Thursday, September 15, 2011

Weight Loss Question

Hello Docs,

I am having trouble losing weight. I tend to yo-yo on the weight thing. I have tried Weight-Watchers and Nutri Systems, but I get so hungry I eventually binge and end up back where I started. What are options for me besides surgery? I am female and 40 years old. I am 5' 4'' and weigh 260 pounds. I have no other medical problems. I have had a recent complete physical including a thyroid check. I'm healthy but fat! What to do?



Dear Cynthia,

Thanks Cynthia for your question. There are as many ways to approach weight loss these days as there are people trying to lose weight. Weight Watchers and Nutri-System are great programs, but when it comes down to the essentials it takes two things to lose weight: good diet and regular exercise. The reason that most diets fail is because there is (believe it or not) too much self-reliance or (worse) reliance on friends to be a support structure for continued success.
You've done a good job by getting a primary physician to see you and get some routine lab work. However, the usual amount of time your primary provider has to devote to you (especially if you are an established patient) is going to be about 15 minutes. In my practice, I have found that it takes about 30-45minutes of time just to get a good history from the patient to make a plan about any further diagnostic testing or a treatment plan.
If you are ok physically, then you need to get a strong team together to help you succeed. A physician or other provider can often be a good source for accountability by following up at regular intervals. A dietitian can help you get on the right track instead of trying to wade through a sea of diet books and philosophies. Lastly, a good personal trainer can often be your best cheerleader. You might even consider a psychologist or psychiatrist if you think that there are issues that may be hindering your success.
Sometimes weight loss medication can help get you from the bad habits to the good habits. I often tell my patients that weight loss medication can help you lose weight even if you sit on the cough, but they are BETTER used as a means of helping you make a transition to a healthier lifestyle. Otherwise, they will be a miserable failure.
I would recommend that you seek the guidance of a physician who practices "bariatric medicine" (notice that I didn't say "bariatric surgeon"). If you look on the website for the American Society of Bariatric Medicine for a listing of physicians in your area that specialize in this expertise, then you may find the perfect partner in your weight loss goal. The website is Good luck to you!!! _DOC2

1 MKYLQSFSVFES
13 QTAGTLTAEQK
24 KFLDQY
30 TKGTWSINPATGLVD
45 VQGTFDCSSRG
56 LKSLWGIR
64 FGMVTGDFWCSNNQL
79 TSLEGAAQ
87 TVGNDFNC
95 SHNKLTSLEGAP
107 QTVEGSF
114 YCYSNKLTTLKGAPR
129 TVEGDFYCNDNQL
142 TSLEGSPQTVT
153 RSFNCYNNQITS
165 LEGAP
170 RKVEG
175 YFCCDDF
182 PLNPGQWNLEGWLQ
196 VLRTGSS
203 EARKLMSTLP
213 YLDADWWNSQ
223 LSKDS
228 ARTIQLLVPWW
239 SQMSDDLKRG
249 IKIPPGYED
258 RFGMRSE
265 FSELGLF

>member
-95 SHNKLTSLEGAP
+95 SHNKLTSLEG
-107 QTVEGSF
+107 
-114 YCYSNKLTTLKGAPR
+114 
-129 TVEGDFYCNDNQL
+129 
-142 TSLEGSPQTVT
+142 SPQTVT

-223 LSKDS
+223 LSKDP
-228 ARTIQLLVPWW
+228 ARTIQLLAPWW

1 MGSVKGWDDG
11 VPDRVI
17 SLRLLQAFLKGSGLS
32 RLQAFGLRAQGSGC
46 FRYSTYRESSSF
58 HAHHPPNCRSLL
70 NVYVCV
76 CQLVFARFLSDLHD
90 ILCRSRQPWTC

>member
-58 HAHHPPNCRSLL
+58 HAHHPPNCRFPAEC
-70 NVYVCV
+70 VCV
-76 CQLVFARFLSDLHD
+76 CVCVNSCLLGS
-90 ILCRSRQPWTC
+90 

The HipCrip said...

Docs, Welcome to the Blogosphere and congrats on your inaugural post.

love the concept of the blog, but the format direction in which you seem to be heading isn't going to work. Each blog post should include the question AND your answer, and leave the comments section for follow-up discussion about your advice. Much more concise, and it saves those who may not wish to have to skim all submitted comments when they're only interested in hearing what you have to say.

Just a thought.

DOC1 said...

Many thanks. Your suggestion will be followed.

DOC2 said...

Cynthia, see my comments in your post. Thanks! DOC2

DOC1 said...

Hey DOC2,

Please tell me what the "HCG DIET" is and if there's anything to it? Human Chorionic Gonadotropin? Really? And Acai berry? Hydroxycut? All this supplement business has to be a bad idea at best and a scam at worst. I'm actually asking for one of my patients who told me they wanted to go on the HCG diet and I heard "HGH" and told them they were crazy. I think I was right but for the wrong reasons.


DOC2 said...

HCG. Works. Short-term success. Long-term failure as soon as you get off of it. Two studies I found showed that HCG was comparable to placebo with no significant difference between them. It costs a lot of money, and it's a terrible way to treat your body. The plan usually dictates you take regular injections of HCG and eat a 500 calorie (or so) diet. Very few could maintain that kind of diet. You do little exercise only because you will get muscle breakdown if you do too much. It's a scam because of how much they charge for treatments and because it has no ability (or schema typically) to ease you into a new plan for living.

Acai? Love it dipped in chocolate. That's all it's good for.

Fat-burners? If you like high blood pressure and palpitations, then they are the right thing for you. They tend to have more side-effects than benefit. So, if you're not getting uncomfortable side-effects, you are not getting benefit either. If you notice, all of these supplements are going to say that they cause weight loss "with a sensible diet and exercise plan". Really? If that's the case, I can bottle water as a nutriceutical and make the same claim. I saw a commercial for a "cortisol-reducing" weight loss medicine that claimed to have exceptional weight loss properties in a "major clinical study". In the fine print at the bottom of the screen, it said something like it had an average weight loss of 3 pounds over a 12 week period. (it went by so fast that I'm not completely sure EXACTLY what it said.) Well, it's truly exceptional I guess.

This stuff infuriates me. We could feed the world with the money we spend on this garbage.

DOC1 said...

Medfast is a complete waste of money.